I don’t hate children. Too many people go on the defensive and mistake “I don’t want kids” for “I want to eat your child for breakfast because his existence offends me” – I know the world needs the next generation and I know for most people the urge to reproduce is strong. Apparently I’m not most people.

I know I’m not the only one who gets a hard time over my child status. However, I don’t think some mothers realise how hurtful their language is – even when they mean well. I’ve been told I won’t ever know real love. Thank you for invalidating my feelings for my boyfriend. I’ve been told I won’t feel like a proper woman if I don’t give birth. I wonder if people would say this if I turned out to be infertile? Doubtful.

Then there’s the downright nasty. Calling me a genetic dead end and saying my life will have no meaning. Calling me unnatural and a selfish bitch. Humans do a lot of things now that aren’t natural and yes if I don’t reproduce then I am somewhat of a dead end. But there’s no need to say it with such smug superiority. Most of us, kids or not, will be a footnote in history at best. And that’s if we’re lucky. I doubt most of us will be remembered in a century apart from by future generations who will be researching their family tree. I don’t know why some people with kids feel like their immortality is assured whereas mine isn’t and that makes them better than me. It doesn’t. Genetically, ok you can have that one, your genes will live on for at least a generation. But I don’t need kids to do something memorable. I probably won’t, but you probably won’t either.

Again, I am not against the choice to have kids. In fact I get just as angry when I see women who decide to go back to work described as unfit selfish mothers. I am full of rage when a stay at home mum is referred to as obviously stupid and unambitious. Why can’t we respect all the choices women make?

But there’s the rub. It really is a case of women can’t do right for doing wrong. Someone, somewhere will criticise you for your choice and unfortunately it feel like women are our own worst enemies here. They’re usually the ones pouring scorn on another woman’s decision. However, I am enough of a pro at this Internet thing to have encountered male trolls with a particular ire reserved for western women who shun traditional gender roles. Even the ones that DO fit traditional gender roles are treated with suspicion at best and pure hatred at worst, you know…just in case she wants a divorce and gets the house and kids. Lucky for me I’m involved with a man who knows that the 1950s ideal didn’t exist for most people, especially in the working class. So he doesn’t care if I don’t fit the mould. He’s also not particularly bothered about children.

I think it’s very likely I won’t have children. As well as not particularly liking the idea I’m now 26. My fertile window is ever diminishing. Even if I wanted kids I am in no position at the moment to have them. I’m ok with my choice but yes, sometimes I have intrusive thoughts to the contrary. Am I going to regret not taking part in what “almost everyone does”? It’s how life goes isn’t it? You’re born, you grow, you have your own kids and you might live long enough to see them have kids.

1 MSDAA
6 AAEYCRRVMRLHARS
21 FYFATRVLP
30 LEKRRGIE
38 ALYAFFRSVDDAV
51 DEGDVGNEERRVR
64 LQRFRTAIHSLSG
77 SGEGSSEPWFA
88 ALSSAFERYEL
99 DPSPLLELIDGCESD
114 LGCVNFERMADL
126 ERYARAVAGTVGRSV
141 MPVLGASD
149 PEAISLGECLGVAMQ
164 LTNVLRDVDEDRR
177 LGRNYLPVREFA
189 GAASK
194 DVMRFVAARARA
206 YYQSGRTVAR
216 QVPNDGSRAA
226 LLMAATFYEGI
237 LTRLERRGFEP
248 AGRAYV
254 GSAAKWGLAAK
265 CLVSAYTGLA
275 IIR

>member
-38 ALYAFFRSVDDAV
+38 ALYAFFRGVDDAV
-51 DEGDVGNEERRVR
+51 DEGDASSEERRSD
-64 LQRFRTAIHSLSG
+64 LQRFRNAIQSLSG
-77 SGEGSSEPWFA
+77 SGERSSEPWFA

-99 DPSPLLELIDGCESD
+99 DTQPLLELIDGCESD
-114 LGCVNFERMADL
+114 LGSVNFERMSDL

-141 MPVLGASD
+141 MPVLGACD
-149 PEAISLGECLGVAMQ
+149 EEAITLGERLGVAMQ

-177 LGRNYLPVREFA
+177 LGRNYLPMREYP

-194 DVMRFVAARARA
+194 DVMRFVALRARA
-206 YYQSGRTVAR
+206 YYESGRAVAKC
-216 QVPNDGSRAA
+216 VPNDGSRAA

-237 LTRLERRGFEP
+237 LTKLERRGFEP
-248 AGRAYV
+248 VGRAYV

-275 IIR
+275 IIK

My parents are in their 50s now and I’m becoming increasingly aware of their ageing. I have to face the reality that some day they will die. They’re almost certainly going to die before I do, unless disease or an accident intervenes. My parents say they’re not bothered about grandchildren but I still wonder – am I denying them? I only have one sister, no brothers. What if I could give my dad a grandson to make up for not having a son? He says he didn’t mind but there does seem to be a social expectation that all men want a son really, so I can’t help thinking this. At the same time I feel it would be quite callous of me to basically say “sucks you’re going to die one day. BUT behold! Your genetic legacy continues!” as I hand over what looks like a screaming prune swaddled in a blanket.

I think the above is me admitting something that the childfree feel they can’t say without conceding defeat. It isn’t a competition and it’s ok to have doubts. We do often think about our decision. We probably think about it a lot more on average than people who want or have children. Having children seems so automatic, most people do it. But deciding not to – it’s a big deal. You’re rejecting a social norm and as a result become the target of anything ranging from surprise to contempt. And yes you’re missing out on something. But missing out doesn’t mean lesser experience. I hope I can find meaning in other ways. I hope I can inspire the children of others. I work in a museum and seeing kids with a thirst for learning always makes my day.